What Is Double Entry Accounting & Why Do I Need It?

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Are you curious to learn how your accounting software works in the background? Then, you've come to the right place — this article provides a quick breakdown for everyday transactions. It's your T accounts cheat sheet.

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How Double Entry Bookkeeping Works

Traditional accounting methods use T-accounts which is a debit and credit system. When you enter a transaction in your bookkeeping file, it posts to two places in your chart of accounts (hence double entry accounting). It's the way you balance your books.

TIP: Certain transactions can post to three or more accounts.


For expenses, a debit is a positive number that adds money to the account, and a credit is a negative number that reduces money in the account.

Example. You buy a box of premium printer paper for $100 using your business debit card. The transaction will post to Office Supplies and Bank Account. Your cash goes down, and the value in your Office Supplies goes up.

Income & Liabilities

For income and liabilities, a debit is a negative number that reduces the total of the account while a credit is a positive number that increases the total in the account.

Liabilities Example. You buy office furniture with a loan for $100k, and the retailer gets the proceeds of your loan. The transaction will post to Furniture and Fixtures (F&F) and Long-term Liabilities. The value in both accounts increase.
T Account Examples | www.deductingtherightway.com
Income Example. You let others use your office furniture for a fee. You receive a rent payment for $100 and deposit it into your Bank Account. The transaction will post to Income and Bank AccountYour cash goes up, and the amount in your Income account also increases.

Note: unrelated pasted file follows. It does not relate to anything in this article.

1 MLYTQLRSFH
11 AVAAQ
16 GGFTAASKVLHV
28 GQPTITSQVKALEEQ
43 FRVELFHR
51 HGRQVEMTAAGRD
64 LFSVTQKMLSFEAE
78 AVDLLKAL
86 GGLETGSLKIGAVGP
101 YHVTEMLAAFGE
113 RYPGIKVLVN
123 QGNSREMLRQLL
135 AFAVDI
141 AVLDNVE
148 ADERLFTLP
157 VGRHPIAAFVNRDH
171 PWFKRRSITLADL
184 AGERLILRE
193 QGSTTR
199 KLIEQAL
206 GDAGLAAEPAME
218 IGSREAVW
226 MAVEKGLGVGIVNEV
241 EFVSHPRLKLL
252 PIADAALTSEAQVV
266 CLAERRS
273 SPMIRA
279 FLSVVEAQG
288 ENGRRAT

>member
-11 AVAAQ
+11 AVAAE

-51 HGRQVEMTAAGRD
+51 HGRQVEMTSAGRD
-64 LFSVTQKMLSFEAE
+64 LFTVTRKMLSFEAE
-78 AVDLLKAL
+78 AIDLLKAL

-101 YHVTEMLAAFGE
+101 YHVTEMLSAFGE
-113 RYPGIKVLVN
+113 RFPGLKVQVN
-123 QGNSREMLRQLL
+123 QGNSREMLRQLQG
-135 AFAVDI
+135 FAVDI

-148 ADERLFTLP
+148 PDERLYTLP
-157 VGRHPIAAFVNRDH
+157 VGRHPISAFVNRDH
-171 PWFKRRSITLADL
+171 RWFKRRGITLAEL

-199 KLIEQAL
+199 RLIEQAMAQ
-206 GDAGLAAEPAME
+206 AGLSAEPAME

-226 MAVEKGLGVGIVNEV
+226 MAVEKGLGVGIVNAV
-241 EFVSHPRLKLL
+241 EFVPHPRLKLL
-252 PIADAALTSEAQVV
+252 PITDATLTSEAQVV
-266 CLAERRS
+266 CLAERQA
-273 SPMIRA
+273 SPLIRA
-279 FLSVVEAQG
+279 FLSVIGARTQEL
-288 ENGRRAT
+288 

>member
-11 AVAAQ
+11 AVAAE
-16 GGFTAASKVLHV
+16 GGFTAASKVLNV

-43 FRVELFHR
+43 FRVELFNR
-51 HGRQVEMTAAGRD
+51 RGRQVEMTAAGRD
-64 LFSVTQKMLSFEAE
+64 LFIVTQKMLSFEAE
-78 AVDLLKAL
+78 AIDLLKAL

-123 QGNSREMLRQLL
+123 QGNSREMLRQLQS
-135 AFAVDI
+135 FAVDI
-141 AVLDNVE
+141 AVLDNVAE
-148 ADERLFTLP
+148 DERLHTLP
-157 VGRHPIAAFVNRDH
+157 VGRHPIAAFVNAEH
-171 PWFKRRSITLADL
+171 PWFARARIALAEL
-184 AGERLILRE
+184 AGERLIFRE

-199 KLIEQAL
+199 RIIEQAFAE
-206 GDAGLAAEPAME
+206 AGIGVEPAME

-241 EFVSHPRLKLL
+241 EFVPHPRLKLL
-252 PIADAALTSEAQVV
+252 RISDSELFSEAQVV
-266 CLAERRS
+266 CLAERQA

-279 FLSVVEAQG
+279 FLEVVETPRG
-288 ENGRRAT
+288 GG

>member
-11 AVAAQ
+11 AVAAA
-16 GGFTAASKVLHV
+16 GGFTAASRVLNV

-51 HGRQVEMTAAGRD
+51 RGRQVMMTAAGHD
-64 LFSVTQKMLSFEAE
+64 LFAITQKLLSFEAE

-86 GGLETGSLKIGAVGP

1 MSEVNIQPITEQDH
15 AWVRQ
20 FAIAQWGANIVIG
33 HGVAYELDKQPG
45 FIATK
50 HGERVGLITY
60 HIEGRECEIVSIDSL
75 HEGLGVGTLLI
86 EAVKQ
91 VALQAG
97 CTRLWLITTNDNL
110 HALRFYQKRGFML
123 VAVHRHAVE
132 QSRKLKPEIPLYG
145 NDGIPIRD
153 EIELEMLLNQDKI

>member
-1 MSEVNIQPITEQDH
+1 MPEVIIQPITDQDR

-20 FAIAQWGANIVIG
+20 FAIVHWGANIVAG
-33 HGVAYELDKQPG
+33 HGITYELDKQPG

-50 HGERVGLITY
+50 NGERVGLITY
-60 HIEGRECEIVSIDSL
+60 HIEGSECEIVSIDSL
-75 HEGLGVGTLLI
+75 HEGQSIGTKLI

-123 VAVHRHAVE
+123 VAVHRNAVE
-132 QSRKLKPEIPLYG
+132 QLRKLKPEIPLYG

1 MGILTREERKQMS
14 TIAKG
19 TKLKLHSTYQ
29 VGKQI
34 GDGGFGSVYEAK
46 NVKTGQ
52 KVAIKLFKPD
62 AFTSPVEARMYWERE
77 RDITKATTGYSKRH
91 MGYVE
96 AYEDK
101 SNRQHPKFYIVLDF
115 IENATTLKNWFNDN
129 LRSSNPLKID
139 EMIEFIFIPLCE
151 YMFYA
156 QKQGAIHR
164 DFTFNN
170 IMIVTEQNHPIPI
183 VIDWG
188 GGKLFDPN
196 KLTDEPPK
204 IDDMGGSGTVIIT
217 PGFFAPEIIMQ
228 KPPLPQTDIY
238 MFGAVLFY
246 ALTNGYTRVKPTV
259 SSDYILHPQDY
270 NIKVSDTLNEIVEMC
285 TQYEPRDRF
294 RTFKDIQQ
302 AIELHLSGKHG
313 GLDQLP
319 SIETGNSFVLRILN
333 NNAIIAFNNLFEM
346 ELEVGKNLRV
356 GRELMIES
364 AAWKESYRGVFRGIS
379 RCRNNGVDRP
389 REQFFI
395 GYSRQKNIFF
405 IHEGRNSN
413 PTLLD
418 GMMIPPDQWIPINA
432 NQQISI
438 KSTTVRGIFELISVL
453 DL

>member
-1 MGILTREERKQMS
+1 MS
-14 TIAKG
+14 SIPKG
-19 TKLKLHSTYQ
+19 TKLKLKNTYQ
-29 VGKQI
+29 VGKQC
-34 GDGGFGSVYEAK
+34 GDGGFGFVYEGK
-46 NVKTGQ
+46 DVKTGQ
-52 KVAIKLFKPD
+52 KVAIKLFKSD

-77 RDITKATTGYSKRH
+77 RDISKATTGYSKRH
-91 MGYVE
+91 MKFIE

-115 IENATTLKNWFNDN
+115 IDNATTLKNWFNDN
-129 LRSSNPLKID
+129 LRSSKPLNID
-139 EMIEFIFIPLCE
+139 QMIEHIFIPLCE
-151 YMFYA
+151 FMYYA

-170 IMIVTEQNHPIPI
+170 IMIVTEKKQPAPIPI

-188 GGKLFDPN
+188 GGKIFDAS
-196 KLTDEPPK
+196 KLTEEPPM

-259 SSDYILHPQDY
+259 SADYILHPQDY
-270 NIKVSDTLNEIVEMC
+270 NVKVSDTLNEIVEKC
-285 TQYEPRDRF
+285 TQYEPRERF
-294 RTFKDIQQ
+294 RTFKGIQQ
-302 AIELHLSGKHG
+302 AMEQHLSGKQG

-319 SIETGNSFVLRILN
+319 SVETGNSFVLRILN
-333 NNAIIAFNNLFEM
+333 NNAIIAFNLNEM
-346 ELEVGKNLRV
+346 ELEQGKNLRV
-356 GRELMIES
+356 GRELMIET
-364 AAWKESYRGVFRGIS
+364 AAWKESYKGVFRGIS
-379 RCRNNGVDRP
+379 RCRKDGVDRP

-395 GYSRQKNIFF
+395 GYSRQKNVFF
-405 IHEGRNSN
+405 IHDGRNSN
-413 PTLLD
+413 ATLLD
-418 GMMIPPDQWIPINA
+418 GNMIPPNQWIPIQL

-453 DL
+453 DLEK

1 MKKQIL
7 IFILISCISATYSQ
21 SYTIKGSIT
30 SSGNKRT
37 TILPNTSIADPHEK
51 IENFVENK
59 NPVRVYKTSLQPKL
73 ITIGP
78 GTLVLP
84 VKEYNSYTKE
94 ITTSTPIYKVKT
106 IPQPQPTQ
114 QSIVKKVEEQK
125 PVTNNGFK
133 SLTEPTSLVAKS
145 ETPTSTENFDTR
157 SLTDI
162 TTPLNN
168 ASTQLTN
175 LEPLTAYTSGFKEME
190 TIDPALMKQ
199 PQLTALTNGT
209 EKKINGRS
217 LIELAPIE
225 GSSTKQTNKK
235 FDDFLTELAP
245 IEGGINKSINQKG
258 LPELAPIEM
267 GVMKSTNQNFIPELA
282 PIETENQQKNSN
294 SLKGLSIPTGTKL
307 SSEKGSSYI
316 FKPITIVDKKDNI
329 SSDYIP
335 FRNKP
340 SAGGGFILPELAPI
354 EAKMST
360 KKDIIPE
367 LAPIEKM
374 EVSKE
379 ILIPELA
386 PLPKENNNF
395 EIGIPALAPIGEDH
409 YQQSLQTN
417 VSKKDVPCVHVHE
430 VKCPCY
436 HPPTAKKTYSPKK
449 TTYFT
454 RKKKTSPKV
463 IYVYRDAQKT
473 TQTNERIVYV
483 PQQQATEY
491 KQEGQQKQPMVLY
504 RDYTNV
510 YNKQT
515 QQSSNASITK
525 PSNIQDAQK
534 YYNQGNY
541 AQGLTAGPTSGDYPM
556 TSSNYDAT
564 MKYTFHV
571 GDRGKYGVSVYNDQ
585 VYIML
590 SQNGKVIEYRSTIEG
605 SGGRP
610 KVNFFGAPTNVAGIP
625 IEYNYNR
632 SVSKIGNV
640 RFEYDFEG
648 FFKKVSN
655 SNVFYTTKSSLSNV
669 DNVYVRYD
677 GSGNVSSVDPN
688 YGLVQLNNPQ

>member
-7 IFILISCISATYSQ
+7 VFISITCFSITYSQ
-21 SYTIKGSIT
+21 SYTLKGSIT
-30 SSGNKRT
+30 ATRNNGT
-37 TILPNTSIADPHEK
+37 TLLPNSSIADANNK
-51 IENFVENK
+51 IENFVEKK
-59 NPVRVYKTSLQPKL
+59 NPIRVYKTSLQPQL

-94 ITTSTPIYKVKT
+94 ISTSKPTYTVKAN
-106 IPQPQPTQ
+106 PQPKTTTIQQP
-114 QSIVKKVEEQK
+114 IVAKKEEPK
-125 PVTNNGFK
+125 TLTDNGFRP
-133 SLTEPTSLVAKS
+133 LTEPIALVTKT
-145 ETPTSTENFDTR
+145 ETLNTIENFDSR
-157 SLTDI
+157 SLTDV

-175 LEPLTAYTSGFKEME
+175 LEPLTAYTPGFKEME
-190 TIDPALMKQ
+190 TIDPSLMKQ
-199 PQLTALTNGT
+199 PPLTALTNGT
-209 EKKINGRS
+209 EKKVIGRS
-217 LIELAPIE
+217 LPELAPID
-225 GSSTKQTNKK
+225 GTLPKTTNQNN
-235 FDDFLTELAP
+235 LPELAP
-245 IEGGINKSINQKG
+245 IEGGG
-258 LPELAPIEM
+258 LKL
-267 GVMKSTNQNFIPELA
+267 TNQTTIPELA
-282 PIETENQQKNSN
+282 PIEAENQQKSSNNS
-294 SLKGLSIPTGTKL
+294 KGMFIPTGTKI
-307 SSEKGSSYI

T Account Example | www.deductingtherightway.com

Ways to Improve Your Accounting Workflow

What's the opposite of double entry accounting? An Excel spreadsheet summarizing the year's activity that you give to your tax return preparer. You tally up your income and expenses and place the totals on separate lines as a makeshift Profit and Loss Statement.

Who is guilty of using this method? Sole proprietors and side hustlers. It's also known as the shoebox client — a person who tallies up all their receipts at the end of the year and does not want to pay much attention to, or bother with, their business finances at any other time. If you're going to make informed decisions throughout the year, then avoid the spreadsheet or paper-and-pen method.

TIP: Use a formal accounting system to track your business activity. Manual methods (spreadsheet) are prone to errors which can lead to lost tax deductions.

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DISCLAIMER: Please consult with your accountant, attorney and financial advisor before implementing any tips displayed on this website. DIY research does not replace the advice of a licensed professional who has thoroughly reviewed your file.